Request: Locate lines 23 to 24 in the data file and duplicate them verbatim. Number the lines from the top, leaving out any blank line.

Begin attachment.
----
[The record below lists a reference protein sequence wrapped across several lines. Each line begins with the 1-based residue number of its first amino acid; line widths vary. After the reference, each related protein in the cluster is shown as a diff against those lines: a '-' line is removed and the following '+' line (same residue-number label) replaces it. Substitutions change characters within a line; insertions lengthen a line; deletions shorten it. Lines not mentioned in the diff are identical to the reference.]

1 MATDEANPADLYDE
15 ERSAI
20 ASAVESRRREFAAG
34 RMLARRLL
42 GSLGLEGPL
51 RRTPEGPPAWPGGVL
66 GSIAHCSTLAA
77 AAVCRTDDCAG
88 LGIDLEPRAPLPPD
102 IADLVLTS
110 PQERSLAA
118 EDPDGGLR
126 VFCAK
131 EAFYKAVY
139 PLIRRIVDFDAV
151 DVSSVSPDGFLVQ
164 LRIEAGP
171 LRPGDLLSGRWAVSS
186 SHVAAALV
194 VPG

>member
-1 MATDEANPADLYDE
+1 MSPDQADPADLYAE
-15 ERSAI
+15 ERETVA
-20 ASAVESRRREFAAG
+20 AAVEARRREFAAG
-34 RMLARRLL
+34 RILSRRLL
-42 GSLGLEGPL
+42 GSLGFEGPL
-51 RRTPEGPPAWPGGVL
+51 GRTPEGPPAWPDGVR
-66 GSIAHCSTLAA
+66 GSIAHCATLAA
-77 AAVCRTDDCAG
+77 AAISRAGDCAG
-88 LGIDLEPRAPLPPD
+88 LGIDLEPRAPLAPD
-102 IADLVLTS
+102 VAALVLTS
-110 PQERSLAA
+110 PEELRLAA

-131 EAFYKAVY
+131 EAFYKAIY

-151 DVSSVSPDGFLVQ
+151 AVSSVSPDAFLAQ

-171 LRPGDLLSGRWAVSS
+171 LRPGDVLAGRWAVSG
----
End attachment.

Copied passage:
-1 MATDEANPADLYDE
+1 MSPDQADPADLYAE